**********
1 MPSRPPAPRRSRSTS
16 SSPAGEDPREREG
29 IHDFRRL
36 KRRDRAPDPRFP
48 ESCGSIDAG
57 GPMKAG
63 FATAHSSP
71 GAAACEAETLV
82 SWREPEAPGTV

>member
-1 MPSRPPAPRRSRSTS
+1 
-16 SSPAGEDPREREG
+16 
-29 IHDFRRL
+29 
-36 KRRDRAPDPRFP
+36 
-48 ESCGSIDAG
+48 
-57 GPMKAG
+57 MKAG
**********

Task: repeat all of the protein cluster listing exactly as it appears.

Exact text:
1 MPSRPPAPRRSRSTS
16 SSPAGEDPREREG
29 IHDFRRL
36 KRRDRAPDPRFP
48 ESCGSIDAG
57 GPMKAG
63 FATAHSSP
71 GAAACEAETLV
82 SWREPEAPGTV

>member
-1 MPSRPPAPRRSRSTS
+1 
-16 SSPAGEDPREREG
+16 
-29 IHDFRRL
+29 
-36 KRRDRAPDPRFP
+36 
-48 ESCGSIDAG
+48 
-57 GPMKAG
+57 MKAG